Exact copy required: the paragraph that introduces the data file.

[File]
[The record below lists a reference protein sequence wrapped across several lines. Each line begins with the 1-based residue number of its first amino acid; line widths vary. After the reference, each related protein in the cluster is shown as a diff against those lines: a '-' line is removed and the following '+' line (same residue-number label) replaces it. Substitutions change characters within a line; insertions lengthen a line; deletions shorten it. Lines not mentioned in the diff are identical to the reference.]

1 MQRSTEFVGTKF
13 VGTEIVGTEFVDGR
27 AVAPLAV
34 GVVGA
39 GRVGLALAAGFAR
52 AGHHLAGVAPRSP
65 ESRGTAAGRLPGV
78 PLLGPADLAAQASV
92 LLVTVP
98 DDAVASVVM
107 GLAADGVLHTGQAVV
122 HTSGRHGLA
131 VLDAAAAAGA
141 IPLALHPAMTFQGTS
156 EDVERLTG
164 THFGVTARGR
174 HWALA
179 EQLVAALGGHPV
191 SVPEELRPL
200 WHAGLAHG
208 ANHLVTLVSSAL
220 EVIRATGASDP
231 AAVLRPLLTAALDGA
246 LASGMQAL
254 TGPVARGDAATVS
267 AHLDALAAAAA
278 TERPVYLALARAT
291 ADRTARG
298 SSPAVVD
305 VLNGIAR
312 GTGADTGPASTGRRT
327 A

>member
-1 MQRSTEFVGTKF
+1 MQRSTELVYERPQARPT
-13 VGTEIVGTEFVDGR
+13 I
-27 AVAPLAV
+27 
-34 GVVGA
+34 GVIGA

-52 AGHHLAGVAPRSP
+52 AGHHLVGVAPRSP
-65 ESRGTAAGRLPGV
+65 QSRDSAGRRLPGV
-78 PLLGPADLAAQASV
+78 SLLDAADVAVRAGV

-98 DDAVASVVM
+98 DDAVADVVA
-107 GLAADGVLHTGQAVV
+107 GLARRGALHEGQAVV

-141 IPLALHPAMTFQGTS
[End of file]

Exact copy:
[The record below lists a reference protein sequence wrapped across several lines. Each line begins with the 1-based residue number of its first amino acid; line widths vary. After the reference, each related protein in the cluster is shown as a diff against those lines: a '-' line is removed and the following '+' line (same residue-number label) replaces it. Substitutions change characters within a line; insertions lengthen a line; deletions shorten it. Lines not mentioned in the diff are identical to the reference.]